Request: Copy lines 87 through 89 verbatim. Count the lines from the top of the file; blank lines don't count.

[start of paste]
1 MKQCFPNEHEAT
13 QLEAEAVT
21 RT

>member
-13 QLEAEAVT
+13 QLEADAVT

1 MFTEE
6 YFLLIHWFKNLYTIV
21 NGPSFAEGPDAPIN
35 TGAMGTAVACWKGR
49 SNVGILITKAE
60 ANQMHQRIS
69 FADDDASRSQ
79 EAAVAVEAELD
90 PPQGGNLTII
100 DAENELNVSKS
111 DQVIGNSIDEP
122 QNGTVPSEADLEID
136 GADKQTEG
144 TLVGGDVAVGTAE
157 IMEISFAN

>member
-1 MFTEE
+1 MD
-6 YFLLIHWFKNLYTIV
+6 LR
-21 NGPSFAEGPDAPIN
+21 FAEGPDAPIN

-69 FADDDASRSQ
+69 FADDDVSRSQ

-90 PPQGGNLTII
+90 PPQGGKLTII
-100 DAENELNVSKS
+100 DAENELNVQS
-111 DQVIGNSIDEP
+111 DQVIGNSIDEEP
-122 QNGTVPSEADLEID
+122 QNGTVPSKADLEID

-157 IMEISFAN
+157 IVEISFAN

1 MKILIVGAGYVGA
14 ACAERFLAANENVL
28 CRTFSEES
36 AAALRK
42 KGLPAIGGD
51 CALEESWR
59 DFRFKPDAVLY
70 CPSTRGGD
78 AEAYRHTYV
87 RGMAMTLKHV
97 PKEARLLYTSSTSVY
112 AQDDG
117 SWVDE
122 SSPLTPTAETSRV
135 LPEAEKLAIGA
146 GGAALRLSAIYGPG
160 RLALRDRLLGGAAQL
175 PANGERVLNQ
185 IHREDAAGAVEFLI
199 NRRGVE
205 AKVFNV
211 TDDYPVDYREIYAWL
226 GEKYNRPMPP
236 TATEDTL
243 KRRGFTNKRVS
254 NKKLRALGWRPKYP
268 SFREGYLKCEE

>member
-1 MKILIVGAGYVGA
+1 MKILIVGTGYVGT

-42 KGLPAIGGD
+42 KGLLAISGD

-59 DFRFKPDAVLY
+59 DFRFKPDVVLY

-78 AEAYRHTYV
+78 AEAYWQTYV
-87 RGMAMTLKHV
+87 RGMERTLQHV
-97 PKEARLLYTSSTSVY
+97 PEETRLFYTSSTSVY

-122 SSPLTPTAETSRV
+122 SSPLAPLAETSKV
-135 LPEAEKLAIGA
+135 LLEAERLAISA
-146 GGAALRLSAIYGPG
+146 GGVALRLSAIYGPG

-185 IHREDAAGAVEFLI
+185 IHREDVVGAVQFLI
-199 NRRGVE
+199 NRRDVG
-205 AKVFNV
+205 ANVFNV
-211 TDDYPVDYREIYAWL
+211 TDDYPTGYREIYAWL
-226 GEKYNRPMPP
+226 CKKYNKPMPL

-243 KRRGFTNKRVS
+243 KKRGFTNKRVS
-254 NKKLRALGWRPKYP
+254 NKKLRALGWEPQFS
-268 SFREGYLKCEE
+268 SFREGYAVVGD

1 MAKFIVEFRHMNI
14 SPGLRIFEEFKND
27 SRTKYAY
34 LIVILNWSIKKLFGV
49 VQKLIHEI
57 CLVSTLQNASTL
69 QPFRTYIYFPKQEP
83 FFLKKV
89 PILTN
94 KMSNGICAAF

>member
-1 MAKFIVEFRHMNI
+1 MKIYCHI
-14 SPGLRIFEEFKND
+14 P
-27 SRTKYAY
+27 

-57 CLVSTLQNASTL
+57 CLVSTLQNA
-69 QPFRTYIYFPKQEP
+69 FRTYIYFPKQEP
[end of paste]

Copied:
-185 IHREDAAGAVEFLI
+185 IHREDVVGAVQFLI
-199 NRRGVE